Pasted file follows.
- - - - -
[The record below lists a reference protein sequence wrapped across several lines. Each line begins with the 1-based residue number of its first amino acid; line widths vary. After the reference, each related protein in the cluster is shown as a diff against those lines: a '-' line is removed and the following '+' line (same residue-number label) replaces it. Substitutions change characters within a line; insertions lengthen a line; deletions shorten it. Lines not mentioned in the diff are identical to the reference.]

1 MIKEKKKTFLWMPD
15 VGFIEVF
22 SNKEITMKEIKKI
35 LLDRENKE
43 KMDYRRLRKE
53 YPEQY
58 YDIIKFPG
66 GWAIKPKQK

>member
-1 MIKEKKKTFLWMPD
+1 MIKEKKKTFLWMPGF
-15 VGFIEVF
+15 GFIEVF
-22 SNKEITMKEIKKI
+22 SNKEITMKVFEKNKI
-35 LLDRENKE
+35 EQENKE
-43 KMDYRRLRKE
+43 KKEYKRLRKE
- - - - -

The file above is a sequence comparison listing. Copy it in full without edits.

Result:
[The record below lists a reference protein sequence wrapped across several lines. Each line begins with the 1-based residue number of its first amino acid; line widths vary. After the reference, each related protein in the cluster is shown as a diff against those lines: a '-' line is removed and the following '+' line (same residue-number label) replaces it. Substitutions change characters within a line; insertions lengthen a line; deletions shorten it. Lines not mentioned in the diff are identical to the reference.]

1 MIKEKKKTFLWMPD
15 VGFIEVF
22 SNKEITMKEIKKI
35 LLDRENKE
43 KMDYRRLRKE
53 YPEQY
58 YDIIKFPG
66 GWAIKPKQK

>member
-1 MIKEKKKTFLWMPD
+1 MIKEKKKTFLWMPGF
-15 VGFIEVF
+15 GFIEVF
-22 SNKEITMKEIKKI
+22 SNKEITMKVFEKNKI
-35 LLDRENKE
+35 EQENKE
-43 KMDYRRLRKE
+43 KKEYKRLRKE